- When everything is done and fine, publish (which is called "push" in Git)!
The plugins/Examples folder contains numerous plugins in all supported languages, heavily commented.
See Scripting Help for details on how to develop, test and run ImageJ plugins written in the supported scripting languages.
There are also Scripting comparisons.
See also the PlugIn Design Guidelines.
Plugins in the Fiji Source Tree
The sources for many useful plugins are maintained in src-plugins/ in the Fiji source tree. In order to be built by the Fiji Build System, they must be properly Mavenized. In other words, there should be a pom.xml file that describes the plugin, and its artifactId should be added as a module in the modules section of the pom file for src-plugins (alphabetically, please).
See also Maven_-_Frequently_Asked_Questions
Some projects have their own source code repositories. In this case, we do not copy the files into src-plugins/, but use submodules.
If the project uses a different source code management tool than Git, no problem, just mirror it.
Then add the submodule. Example:
# clone the VIB repository git clone ssh://firstname.lastname@example.org/srv/git/VIB.git # first time, commit-submodule need to know the target, too ("jars/jgit.jar" in this case) ./fiji bin/commit-submodule.py VIB plugins/VIB_.jar
Submodules must be Maven projects themselves.
So what does commit-submodule.py do? It
- verifies that the submodule is pushed,
- makes sure that the submodule is recorded in .gitmodules,
- adds the target to the modules/pom.xml file,
- adds the target to .gitignore so it is not committed by accident, and
- finally commits the result
When you're testing Fiji, you may want to measure the code coverage of your tests - one way is described in the page Code Coverage in Fiji.
At some point, you might want to debug whatever you wrote. There's a small Debugging intro page.
When you want to discuss your changes to some Fiji component, the preferred way is to inline a patch and sending it to the fiji-devel mailing list. You can also send a link to your repository, e.g. a fork of the Fiji repository on github.com, but then commenting is not as easy (and the discussion will involve fewer developers).
When you want to point at specific code on IRC or via mail, you can also do so by posting links to our Gitweb. There is even a little shell script in fiji.git that helps you finding the link:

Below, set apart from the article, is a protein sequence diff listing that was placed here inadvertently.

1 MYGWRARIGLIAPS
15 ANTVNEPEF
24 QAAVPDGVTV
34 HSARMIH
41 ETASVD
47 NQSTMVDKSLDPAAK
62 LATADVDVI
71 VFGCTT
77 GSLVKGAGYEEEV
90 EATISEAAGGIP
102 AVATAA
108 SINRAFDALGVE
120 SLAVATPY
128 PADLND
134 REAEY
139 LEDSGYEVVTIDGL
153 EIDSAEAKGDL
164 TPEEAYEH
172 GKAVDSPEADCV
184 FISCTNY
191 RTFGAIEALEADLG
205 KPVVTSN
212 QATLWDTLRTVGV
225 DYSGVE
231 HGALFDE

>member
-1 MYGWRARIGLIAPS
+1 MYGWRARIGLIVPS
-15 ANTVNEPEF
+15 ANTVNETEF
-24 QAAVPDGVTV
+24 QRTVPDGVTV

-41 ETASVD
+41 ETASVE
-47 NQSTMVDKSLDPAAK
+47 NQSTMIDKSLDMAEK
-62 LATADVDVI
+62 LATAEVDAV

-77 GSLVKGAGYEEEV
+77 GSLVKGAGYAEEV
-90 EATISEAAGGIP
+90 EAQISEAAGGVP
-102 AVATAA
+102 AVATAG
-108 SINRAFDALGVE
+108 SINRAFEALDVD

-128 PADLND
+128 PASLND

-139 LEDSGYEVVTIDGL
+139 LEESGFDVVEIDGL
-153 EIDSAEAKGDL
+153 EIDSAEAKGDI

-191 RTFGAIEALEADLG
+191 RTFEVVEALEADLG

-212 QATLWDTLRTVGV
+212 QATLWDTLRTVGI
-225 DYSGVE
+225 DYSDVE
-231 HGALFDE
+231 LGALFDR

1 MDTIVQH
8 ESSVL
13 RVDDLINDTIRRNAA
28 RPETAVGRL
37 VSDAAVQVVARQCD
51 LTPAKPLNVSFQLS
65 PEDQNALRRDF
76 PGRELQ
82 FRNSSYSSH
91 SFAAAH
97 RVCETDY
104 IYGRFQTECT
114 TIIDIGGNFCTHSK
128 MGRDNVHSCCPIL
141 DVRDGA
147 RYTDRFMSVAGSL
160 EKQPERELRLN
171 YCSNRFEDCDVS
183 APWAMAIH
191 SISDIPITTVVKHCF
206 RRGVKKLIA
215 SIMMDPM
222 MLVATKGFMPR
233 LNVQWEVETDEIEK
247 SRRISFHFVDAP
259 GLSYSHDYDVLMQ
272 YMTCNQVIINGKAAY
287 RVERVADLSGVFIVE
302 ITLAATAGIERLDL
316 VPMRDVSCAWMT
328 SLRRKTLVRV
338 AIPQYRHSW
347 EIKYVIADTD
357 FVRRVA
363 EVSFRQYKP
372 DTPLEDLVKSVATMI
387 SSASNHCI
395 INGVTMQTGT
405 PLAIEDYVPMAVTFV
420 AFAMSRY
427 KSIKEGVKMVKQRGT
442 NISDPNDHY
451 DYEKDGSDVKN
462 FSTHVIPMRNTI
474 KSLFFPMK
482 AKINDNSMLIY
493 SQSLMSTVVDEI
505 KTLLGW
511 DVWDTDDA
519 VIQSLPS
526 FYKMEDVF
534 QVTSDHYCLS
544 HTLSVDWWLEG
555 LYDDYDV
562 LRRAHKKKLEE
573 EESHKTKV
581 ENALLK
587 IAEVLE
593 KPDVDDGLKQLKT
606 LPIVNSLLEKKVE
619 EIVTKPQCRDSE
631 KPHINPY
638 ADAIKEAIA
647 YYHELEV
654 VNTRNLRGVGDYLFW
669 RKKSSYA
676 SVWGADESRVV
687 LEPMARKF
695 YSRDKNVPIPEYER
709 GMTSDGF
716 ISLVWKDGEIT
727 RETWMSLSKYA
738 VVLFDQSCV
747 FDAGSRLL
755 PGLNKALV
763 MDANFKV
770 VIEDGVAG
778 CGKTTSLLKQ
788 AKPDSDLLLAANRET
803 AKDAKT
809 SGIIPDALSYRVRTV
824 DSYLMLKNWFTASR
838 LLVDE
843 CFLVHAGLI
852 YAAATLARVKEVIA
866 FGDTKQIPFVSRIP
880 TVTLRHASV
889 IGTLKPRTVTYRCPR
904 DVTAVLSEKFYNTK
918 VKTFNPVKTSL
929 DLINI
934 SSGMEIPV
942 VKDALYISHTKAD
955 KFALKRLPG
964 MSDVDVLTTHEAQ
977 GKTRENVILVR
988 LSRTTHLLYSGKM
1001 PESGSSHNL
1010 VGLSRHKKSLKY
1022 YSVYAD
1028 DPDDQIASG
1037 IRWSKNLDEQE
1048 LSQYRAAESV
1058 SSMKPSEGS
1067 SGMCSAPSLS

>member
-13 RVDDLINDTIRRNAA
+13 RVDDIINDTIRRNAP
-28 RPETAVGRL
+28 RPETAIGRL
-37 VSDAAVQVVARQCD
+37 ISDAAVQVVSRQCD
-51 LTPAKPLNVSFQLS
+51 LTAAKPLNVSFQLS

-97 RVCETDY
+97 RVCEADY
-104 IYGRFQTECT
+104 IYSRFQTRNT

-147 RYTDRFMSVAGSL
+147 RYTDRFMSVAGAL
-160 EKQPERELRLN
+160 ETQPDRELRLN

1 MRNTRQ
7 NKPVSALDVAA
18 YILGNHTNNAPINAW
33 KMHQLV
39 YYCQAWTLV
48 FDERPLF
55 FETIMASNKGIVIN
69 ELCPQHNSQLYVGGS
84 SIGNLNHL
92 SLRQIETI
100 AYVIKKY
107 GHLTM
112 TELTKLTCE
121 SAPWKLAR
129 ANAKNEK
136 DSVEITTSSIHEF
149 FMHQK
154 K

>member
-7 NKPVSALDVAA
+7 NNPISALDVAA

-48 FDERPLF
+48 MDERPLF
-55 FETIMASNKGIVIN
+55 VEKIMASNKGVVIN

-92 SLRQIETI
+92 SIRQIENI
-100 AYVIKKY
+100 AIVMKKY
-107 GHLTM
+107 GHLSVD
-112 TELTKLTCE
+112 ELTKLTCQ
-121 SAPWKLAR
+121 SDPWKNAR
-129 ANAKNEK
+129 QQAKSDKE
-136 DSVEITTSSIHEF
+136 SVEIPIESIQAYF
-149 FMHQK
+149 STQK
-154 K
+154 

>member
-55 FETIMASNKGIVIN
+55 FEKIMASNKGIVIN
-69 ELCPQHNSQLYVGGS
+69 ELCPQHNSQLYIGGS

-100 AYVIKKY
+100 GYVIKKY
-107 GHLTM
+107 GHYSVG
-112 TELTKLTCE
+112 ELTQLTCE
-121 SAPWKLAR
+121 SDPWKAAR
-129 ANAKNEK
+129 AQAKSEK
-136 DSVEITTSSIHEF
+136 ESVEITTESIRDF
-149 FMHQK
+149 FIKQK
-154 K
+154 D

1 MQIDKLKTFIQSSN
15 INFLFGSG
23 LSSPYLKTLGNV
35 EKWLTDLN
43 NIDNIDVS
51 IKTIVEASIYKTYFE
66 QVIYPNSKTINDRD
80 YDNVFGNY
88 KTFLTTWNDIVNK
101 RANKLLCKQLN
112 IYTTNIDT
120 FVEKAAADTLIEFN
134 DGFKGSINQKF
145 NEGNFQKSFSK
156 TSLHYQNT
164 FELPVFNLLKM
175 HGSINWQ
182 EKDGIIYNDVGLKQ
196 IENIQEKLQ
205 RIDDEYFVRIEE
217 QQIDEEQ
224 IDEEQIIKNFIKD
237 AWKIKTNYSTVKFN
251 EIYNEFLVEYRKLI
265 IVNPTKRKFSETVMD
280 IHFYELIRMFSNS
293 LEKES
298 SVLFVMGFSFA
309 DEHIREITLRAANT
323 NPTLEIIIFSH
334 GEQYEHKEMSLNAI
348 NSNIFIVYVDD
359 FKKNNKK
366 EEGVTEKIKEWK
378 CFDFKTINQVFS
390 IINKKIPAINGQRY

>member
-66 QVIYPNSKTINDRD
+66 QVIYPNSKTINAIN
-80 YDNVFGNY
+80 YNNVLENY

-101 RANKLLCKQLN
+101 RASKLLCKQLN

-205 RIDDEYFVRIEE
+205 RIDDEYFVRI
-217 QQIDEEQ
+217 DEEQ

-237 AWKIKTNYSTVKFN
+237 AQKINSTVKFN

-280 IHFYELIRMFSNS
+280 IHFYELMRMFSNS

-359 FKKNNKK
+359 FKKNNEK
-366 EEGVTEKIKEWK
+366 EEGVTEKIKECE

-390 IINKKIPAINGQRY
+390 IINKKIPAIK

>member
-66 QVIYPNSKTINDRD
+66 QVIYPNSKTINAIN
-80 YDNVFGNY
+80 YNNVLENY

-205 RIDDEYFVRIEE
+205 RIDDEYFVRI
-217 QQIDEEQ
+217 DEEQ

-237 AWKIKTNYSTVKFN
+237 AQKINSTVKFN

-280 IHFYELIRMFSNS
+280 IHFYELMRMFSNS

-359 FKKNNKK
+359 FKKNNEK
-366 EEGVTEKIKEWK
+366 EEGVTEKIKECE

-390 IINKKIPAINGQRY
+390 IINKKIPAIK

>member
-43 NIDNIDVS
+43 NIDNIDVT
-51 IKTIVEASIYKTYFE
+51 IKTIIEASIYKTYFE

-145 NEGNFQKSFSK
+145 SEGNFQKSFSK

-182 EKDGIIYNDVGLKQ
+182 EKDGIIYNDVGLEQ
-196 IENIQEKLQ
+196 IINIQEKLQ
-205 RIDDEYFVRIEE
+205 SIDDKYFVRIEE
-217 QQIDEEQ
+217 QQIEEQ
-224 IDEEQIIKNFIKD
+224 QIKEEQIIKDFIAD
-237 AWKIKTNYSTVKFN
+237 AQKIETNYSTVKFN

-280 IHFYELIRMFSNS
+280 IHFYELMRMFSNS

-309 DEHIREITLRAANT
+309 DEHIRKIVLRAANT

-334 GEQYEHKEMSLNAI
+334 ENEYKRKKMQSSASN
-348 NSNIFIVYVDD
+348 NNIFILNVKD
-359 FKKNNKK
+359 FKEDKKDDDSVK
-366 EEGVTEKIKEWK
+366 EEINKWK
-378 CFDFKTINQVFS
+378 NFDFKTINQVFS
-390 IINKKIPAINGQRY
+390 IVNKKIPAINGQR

This script will open the appropriate link with xdg-open. It can deal with files, even in submodules, and commits (for commits, your current directory must be inside the appropriate Git checkout). For files, you can append ":<linenumber>" to the file name to get a link to a specific line.
Forking on GitHub
Alternatively, you can make an account for yourself on GitHub and fork fiji.git:
- clone it
If you already worked in an existing checkout of fiji.git, no problem, you can connect that to the new remote:
- git remote add github github.com:<user>/fiji (where <user> is your account on GitHub)
- git config branch.<branch>.remote github (where "<branch>" is the branch you want to connect to GitHub, typically master)
- git config branch.<branch>.merge refs/heads/<branch>
- git push github <branch> to push the current state
Letting us know
After you published your contributions, you probably also want to let us know what you did, so just send a mail to the Fiji devel mailing list.
A plugin wants to be used. Therefore you want to give users some information about it, and most likely also a tutorial how to use it.
If you have an account on this Wiki, you can easily create new tutorials with the Tutorial Maker.
Further reading for developers
- Overview of Fiji's source code
- Description of ImageJ's plugin architecture
- Tips for developers
- Developers HowTo
- ImageJ plugin writing tutorial
- ImageJ programming tutorials
- Uploading plugins
- Developing Fiji in Eclipse
- Project ideas
- Code Coverage in Fiji
- Introduction to debugging
- Profiling Java Code
- Tips for C++ developers